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United Airlines Flight 175 hits the South Tower of the World Trade Center during the September 11 attacks of 2001 in New York City.

Terrorism is, in the broadest sense, the use of intentionally indiscriminate violence as a means to create terror among masses of people; or fear to achieve a religious or political aim. It is used in this regard primarily to refer to violence during peacetime or in war against non-combatants. The terms "terrorist" and "terrorism" originated during the French Revolution of the late 18th century but gained mainstream popularity in the 1970s in news reports and books covering the conflicts in Northern Ireland, the Basque Country and Palestine. The increased use of suicide attacks from the 1980s onwards was typified by the September 11 attacks in New York City and Washington, D.C. in 2001.

There are different definitions of terrorism. Terrorism is a charged term. It is often used with the connotation of something that is "morally wrong". Governments and non-state groups use the term to abuse or denounce opposing groups. Varied political organizations have been accused of using terrorism to achieve their objectives. These organizations include right-wing and left-wing political organizations, nationalist groups, religious groups, revolutionaries and ruling governments. Legislation declaring terrorism a crime has been adopted in many states. There is no consensus as to whether or not terrorism should be regarded as a war crime.

The Global Terrorism Database, maintained by the University of Maryland, College Park, has recorded more than 61,000 incidents of non-state terrorism, resulting in at least 140,000 deaths between 2000 and 2014.

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Assassination of Archduke Franz Ferdinand of Austria
On 28 June 1914, Archduke Franz Ferdinand of Austria, heir presumptive to the Austro-Hungarian throne, and his wife, Sophie, Duchess of Hohenberg, were shot dead in Sarajevo, by Gavrilo Princip, one of a group of six Bosnian Serb assassins coordinated by Danilo Ilić. The political objective of the assassination was to break off Austria-Hungary's south-Slav provinces so they could be combined into a Greater Serbia or a Yugoslavia. The assassins' motives were consistent with the movement that later became known as Young Bosnia. Serbian military officers stood behind the attack. At the top of these Serbian military conspirators was Chief of Serbian Military Intelligence Dragutin Dimitrijević, his righthand man Major Vojislav Tankosić, and Masterspy Rade Malobabić. Major Tankosić armed (with bombs and pistols) and trained the assassins, and the assassins were given access to the same clandestine tunnel of safe-houses and agents that Rade Malobabić used for the infiltration of weapons and operatives into Austria-Hungary. The assassins, the key members of the clandestine tunnel, and the key Serbian military conspirators who were still alive were arrested, tried, convicted and punished. Those who were arrested in Bosnia were tried in Sarajevo in October 1914. The other conspirators were arrested and tried before a Serbian kangaroo court on the French-controlled Salonika Front in 1916–1917 on unrelated false charges; Serbia executed three of the top military conspirators. Much of what is known about the assassinations comes from these two trials and related records. Assignment of responsibility for the bombing and murders of 28 June is highly controversial because the attack led to the outbreak of World War I one month later.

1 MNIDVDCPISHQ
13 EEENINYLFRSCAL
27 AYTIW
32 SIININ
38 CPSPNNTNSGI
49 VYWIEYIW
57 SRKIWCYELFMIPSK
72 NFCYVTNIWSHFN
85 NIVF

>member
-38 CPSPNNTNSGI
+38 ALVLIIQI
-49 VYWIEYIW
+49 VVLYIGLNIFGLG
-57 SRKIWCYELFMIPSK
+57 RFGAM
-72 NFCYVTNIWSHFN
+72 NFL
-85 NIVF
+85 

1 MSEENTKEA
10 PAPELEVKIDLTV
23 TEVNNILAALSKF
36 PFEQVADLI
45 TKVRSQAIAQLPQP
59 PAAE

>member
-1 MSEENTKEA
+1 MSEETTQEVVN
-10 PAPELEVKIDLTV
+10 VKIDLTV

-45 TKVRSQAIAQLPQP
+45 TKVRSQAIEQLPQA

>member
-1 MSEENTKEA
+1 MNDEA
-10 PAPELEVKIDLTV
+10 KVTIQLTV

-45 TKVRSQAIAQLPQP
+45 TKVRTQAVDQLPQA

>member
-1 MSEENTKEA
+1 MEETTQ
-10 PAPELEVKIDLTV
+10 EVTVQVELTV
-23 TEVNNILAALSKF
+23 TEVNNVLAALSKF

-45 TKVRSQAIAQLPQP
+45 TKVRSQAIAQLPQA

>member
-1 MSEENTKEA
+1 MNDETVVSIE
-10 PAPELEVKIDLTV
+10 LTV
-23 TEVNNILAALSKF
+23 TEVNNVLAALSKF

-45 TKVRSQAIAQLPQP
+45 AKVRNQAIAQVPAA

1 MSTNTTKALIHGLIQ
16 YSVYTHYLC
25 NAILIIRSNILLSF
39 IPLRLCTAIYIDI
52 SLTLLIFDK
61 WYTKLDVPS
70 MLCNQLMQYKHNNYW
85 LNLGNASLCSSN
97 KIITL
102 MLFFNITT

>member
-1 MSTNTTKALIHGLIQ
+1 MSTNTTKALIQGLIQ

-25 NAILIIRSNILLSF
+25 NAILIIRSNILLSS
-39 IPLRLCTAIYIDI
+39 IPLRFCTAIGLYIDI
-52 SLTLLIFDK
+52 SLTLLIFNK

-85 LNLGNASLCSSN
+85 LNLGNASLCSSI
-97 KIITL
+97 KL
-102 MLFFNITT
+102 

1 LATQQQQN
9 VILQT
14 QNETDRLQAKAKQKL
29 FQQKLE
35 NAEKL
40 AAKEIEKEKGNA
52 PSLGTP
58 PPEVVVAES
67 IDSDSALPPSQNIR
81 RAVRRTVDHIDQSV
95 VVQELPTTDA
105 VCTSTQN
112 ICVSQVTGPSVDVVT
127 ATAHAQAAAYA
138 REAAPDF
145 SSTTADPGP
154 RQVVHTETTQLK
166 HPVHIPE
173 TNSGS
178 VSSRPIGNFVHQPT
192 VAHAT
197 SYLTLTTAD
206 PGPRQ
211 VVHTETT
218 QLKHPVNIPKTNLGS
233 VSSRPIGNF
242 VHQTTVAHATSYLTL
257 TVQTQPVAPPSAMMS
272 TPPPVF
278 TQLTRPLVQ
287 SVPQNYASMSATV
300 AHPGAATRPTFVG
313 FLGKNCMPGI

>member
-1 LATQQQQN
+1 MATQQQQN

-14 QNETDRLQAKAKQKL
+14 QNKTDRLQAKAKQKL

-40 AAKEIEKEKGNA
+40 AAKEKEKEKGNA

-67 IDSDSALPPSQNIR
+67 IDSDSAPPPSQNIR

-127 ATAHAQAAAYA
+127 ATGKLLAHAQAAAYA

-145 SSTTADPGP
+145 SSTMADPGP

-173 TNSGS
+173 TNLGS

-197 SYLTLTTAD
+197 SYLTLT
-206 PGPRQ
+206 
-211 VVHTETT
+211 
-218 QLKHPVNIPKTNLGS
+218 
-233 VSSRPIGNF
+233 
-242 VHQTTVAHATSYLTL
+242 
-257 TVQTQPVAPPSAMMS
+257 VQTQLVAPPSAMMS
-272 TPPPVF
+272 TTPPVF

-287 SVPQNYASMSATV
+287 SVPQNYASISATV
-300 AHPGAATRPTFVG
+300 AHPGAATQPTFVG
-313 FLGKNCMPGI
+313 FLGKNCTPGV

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Global War on Terrorism Service Medal

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Michael P. Murphy
Michael Patrick Murphy (May 7, 1976 – June 28, 2005) was a United States Navy SEAL posthumously awarded the United States military's highest decoration, the Medal of Honor, for his actions during the current War in Afghanistan. He was the first person to be awarded the medal for actions in Afghanistan; and the first member of the U.S. Navy to receive the award since the Vietnam War. Michael Murphy was born and raised in New York and after graduating from High school he went to Penn State, graduating with honors and dual degrees in both political science and psychology. After college he accepted a commission in the United States Navy and became a United States Navy SEAL in July 2002. Murphy was sent on several missions while participating in the Global War on Terrorism but was killed on June 28, 2005 after his squad was ambushed and surrounded by Taliban forces in Asadabad, Afghanistan. In addition to the Medal of Honor Murphy received other awards including the Silver Star and Purple heart as well as a United States Navy destroyer, Post office and park named in his honor.

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Federal Bureau of Investigation
"Painstaking investigation led us to the conclusion that Dr. Bruce E. Ivins was responsible for the death, sickness and fear brought to our country by the 2001 anthrax mailing and that it appears based on the evidence that he was acting alone. The FBI sought out the best experts in the scientific community and over time for highly sensitive and specific tests were developed that were capable of detecting the unique qualities of the anthrax used in the 2001 attacks."

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